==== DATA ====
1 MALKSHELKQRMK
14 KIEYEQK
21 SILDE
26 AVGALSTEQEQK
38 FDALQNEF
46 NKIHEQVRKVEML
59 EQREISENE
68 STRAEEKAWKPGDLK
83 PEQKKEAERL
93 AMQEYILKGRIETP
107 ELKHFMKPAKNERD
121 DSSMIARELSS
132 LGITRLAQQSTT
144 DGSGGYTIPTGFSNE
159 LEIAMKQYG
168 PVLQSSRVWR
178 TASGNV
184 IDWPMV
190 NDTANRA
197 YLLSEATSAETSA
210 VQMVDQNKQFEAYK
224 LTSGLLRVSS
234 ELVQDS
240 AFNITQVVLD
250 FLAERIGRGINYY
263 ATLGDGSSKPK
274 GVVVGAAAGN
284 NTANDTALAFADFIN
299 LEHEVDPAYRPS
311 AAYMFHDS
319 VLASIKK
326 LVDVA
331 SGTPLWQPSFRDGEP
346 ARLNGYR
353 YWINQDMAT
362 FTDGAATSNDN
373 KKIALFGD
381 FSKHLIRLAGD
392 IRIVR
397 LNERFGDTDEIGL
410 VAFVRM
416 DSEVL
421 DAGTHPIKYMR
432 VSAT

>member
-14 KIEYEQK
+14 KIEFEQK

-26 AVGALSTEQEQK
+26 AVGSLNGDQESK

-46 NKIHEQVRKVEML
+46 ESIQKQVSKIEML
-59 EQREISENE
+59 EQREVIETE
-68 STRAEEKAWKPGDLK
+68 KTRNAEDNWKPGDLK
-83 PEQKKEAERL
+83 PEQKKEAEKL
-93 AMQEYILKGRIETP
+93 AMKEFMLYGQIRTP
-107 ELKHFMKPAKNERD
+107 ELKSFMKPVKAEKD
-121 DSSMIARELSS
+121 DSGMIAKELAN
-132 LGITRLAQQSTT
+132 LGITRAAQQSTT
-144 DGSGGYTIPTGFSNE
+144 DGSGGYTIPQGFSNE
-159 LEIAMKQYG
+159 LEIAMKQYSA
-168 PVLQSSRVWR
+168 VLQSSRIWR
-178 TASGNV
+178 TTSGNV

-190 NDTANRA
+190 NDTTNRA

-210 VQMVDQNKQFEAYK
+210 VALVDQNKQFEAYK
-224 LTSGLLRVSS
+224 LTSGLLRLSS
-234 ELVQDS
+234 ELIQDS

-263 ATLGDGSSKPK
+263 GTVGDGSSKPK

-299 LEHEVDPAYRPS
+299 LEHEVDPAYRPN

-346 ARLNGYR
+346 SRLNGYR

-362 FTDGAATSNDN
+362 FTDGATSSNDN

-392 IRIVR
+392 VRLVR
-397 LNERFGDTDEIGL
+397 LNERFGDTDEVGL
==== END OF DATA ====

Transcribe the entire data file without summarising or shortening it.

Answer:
1 MALKSHELKQRMK
14 KIEYEQK
21 SILDE
26 AVGALSTEQEQK
38 FDALQNEF
46 NKIHEQVRKVEML
59 EQREISENE
68 STRAEEKAWKPGDLK
83 PEQKKEAERL
93 AMQEYILKGRIETP
107 ELKHFMKPAKNERD
121 DSSMIARELSS
132 LGITRLAQQSTT
144 DGSGGYTIPTGFSNE
159 LEIAMKQYG
168 PVLQSSRVWR
178 TASGNV
184 IDWPMV
190 NDTANRA
197 YLLSEATSAETSA
210 VQMVDQNKQFEAYK
224 LTSGLLRVSS
234 ELVQDS
240 AFNITQVVLD
250 FLAERIGRGINYY
263 ATLGDGSSKPK
274 GVVVGAAAGN
284 NTANDTALAFADFIN
299 LEHEVDPAYRPS
311 AAYMFHDS
319 VLASIKK
326 LVDVA
331 SGTPLWQPSFRDGEP
346 ARLNGYR
353 YWINQDMAT
362 FTDGAATSNDN
373 KKIALFGD
381 FSKHLIRLAGD
392 IRIVR
397 LNERFGDTDEIGL
410 VAFVRM
416 DSEVL
421 DAGTHPIKYMR
432 VSAT

>member
-14 KIEYEQK
+14 KIEFEQK

-26 AVGALSTEQEQK
+26 AVGSLNGDQESK

-46 NKIHEQVRKVEML
+46 ESIQKQVSKIEML
-59 EQREISENE
+59 EQREVIETE
-68 STRAEEKAWKPGDLK
+68 KTRNAEDNWKPGDLK
-83 PEQKKEAERL
+83 PEQKKEAEKL
-93 AMQEYILKGRIETP
+93 AMKEFMLYGQIRTP
-107 ELKHFMKPAKNERD
+107 ELKSFMKPVKAEKD
-121 DSSMIARELSS
+121 DSGMIAKELAN
-132 LGITRLAQQSTT
+132 LGITRAAQQSTT
-144 DGSGGYTIPTGFSNE
+144 DGSGGYTIPQGFSNE
-159 LEIAMKQYG
+159 LEIAMKQYSA
-168 PVLQSSRVWR
+168 VLQSSRIWR
-178 TASGNV
+178 TTSGNV

-190 NDTANRA
+190 NDTTNRA

-210 VQMVDQNKQFEAYK
+210 VALVDQNKQFEAYK
-224 LTSGLLRVSS
+224 LTSGLLRLSS
-234 ELVQDS
+234 ELIQDS

-263 ATLGDGSSKPK
+263 GTVGDGSSKPK

-299 LEHEVDPAYRPS
+299 LEHEVDPAYRPN

-346 ARLNGYR
+346 SRLNGYR

-362 FTDGAATSNDN
+362 FTDGATSSNDN

-392 IRIVR
+392 VRLVR
-397 LNERFGDTDEIGL
+397 LNERFGDTDEVGL